Was the Executioner of Troy Davis an Illegal Drug Runner?

Dr. Carlos Musso's Year of Living Dangerously

"You guys … are life savers." -- a California Corrections Department official, on receiving a supply of drugs used to kill death penalty inmates [1]

It's been a long strange year for Dr. Carlos Anthony Musso, the contractor in charge of the Georgia Department of Correction's death chamber. What with allegations of botched executions and illegal drug-running, formal requests to suspend his license to practice medicine in Georgia, human experiments using medically unapproved drugs for killing people, and, of course, his role as the hired killer of Troy Davis, the death row inmate against whom the evidence was so flimsy that a million protestors signed petitions to have his death sentence commuted--Musso's calendar has been as loaded as his bank account.

When the State of Georgia finally put Troy Davis to death last week, ignoring the the pleas of three Nobel laureates, the pope, and a long list of prominent figures in government and popular culture, Musso, one of the bit players in the 34 state-run death mills, was exposed to a brief glare of notoriety. The physician contracted to kill Davis owns several medical services companies with offices in the Atlanta area, including Correct Health and Rainbow Medical Associates. Oddly, while Correct Health's mission statement proclaims that "our primary purpose is to provide healthcare services to patients in correctional facilities" [2], Musso's Rainbow Medical Associates earns a handsome fee for each inmate it sedates, paralyzes, and kills. Even his Correct Health firm has been implicated in the illegal sale of deadly drugs for executions. Both companies share the same business address: 9020 Peridot Parkway, Stockbridge, GA 30281.

As a licensed physician, Dr. Musso's direct involvement with executions raises ethical questions. The American Medical Association's Code of Medical Ethics reads, in part, "A physician, as a member of a profession dedicated to preserving life when there is hope of doing so, should not be a participant in a legally authorized execution." [3] The American Board of Anesthesiologists issued a mandate in 2010 that any member who participated in executing a prisoner by lethal injection would have their certification revoked. [4] But Musso found a way to enrich himself while skirting professional ethics. Prior to the granting of a contract to Rainbow Medical Associates, the State of Georgia had been paying the supervising physician $850 per execution. Under pressure to find a contractor to handle an upcoming execution, the state agreed to Musso's demand for contracted fee of $18,000 per execution [5]--a 2,100% increase.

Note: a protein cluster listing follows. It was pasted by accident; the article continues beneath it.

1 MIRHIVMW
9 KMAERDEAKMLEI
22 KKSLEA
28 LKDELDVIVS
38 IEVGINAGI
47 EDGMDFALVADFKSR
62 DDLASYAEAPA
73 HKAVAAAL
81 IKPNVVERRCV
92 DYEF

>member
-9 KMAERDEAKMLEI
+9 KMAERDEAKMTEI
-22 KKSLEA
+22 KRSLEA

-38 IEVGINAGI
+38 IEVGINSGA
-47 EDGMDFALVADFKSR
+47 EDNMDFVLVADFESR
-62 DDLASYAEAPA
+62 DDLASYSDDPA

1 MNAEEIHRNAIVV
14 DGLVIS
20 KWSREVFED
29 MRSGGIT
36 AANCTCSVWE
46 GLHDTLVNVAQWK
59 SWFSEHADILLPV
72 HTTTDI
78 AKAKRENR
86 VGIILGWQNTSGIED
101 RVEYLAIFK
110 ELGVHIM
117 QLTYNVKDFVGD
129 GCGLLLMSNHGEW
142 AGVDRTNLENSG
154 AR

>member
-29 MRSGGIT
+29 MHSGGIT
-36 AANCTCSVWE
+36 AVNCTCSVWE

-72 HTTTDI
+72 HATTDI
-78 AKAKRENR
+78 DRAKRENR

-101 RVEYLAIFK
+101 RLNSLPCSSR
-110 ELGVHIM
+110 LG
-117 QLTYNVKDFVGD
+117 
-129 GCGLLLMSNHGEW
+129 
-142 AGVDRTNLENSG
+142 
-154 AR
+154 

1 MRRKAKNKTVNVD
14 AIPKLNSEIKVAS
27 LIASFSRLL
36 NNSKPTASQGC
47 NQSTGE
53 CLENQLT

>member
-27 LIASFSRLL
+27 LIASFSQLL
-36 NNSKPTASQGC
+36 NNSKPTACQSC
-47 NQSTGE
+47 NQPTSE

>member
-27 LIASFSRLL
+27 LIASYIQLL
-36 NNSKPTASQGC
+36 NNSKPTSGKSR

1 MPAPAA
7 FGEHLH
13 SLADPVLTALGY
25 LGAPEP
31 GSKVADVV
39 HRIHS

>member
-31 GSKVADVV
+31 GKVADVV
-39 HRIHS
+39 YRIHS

Dr. Musso's human experiments with deadly poisons and alleged illegal sales to two other states offers a glimpse into the bizarre world of the state "death mills" and the paradoxical relationships among the medical profession, the pharmaceutical industry, international views of the death penalty, and the law. The death drug "crisis" began when Hospira, the only US manufacturer of sodium thiopental, one of the drugs in the three-drug "cocktail" used to execute prisoners, stopped production of the drug in 2010. The states of Oklahoma, Kentucky, and California announced that they had been forced to delay scheduled executions. Hospira's response to its cutoff of the supply is notable. The Guardian reported that "in a statement, the company insisted the shortage was due to a breakdown in the supply chain. But it also reiterated its longstanding complaint about the use of its drug in executions, saying: 'Hospira manufactures this product because it improves or saves lives, and the company markets it solely for use as indicated on the product labeling. The drug is not indicated for capital punishment, and Hospira does not support its use in this procedure.'" [6]